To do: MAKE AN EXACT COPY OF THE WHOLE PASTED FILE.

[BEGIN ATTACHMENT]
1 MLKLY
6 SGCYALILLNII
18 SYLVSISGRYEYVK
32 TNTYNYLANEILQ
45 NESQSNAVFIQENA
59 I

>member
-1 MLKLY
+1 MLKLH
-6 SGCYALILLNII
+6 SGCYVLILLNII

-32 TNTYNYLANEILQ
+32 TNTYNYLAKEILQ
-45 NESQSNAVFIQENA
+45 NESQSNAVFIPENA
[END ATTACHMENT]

1 MLKLY
6 SGCYALILLNII
18 SYLVSISGRYEYVK
32 TNTYNYLANEILQ
45 NESQSNAVFIQENA
59 I

>member
-1 MLKLY
+1 MLKLH
-6 SGCYALILLNII
+6 SGCYVLILLNII

-32 TNTYNYLANEILQ
+32 TNTYNYLAKEILQ
-45 NESQSNAVFIQENA
+45 NESQSNAVFIPENA